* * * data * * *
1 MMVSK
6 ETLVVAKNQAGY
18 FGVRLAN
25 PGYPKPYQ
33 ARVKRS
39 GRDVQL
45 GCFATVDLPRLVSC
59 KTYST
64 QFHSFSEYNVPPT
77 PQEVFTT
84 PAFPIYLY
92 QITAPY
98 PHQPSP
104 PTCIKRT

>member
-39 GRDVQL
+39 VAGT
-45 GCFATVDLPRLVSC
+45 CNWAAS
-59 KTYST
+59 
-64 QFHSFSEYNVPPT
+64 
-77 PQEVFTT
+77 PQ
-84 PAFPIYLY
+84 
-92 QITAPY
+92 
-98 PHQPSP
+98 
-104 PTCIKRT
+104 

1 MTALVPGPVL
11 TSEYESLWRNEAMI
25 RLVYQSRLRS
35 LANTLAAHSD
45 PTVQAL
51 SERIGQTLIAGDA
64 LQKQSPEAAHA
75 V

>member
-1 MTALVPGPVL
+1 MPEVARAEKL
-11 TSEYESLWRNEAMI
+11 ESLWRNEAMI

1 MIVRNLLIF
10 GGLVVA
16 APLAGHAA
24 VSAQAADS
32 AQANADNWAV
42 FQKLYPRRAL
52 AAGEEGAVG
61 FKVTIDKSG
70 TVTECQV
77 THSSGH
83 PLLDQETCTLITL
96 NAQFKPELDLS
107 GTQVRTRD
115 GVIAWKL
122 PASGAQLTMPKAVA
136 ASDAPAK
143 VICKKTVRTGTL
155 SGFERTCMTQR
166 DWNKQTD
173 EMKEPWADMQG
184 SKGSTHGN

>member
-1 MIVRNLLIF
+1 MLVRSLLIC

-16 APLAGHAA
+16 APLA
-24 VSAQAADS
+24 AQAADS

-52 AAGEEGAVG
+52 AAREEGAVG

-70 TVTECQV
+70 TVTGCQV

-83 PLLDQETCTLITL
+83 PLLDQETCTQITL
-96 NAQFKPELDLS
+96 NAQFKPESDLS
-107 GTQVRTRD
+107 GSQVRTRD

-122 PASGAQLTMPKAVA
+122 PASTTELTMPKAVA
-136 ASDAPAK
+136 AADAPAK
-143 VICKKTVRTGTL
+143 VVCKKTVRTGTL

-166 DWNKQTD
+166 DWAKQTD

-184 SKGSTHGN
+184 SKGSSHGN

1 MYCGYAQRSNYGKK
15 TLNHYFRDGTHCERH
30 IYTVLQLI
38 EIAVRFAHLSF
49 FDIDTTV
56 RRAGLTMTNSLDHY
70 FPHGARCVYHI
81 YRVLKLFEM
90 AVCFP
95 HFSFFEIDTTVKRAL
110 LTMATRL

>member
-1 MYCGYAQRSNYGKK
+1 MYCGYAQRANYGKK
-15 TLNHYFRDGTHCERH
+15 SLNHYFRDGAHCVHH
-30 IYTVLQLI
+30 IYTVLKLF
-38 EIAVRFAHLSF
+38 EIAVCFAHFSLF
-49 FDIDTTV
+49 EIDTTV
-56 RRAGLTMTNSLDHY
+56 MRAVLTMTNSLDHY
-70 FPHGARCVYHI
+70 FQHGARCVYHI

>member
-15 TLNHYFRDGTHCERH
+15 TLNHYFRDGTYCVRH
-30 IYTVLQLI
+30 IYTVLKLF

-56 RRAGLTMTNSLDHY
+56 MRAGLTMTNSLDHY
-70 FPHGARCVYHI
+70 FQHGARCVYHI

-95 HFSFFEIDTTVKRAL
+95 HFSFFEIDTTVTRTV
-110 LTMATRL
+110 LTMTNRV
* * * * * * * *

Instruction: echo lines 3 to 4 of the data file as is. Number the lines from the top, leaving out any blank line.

18 FGVRLAN
25 PGYPKPYQ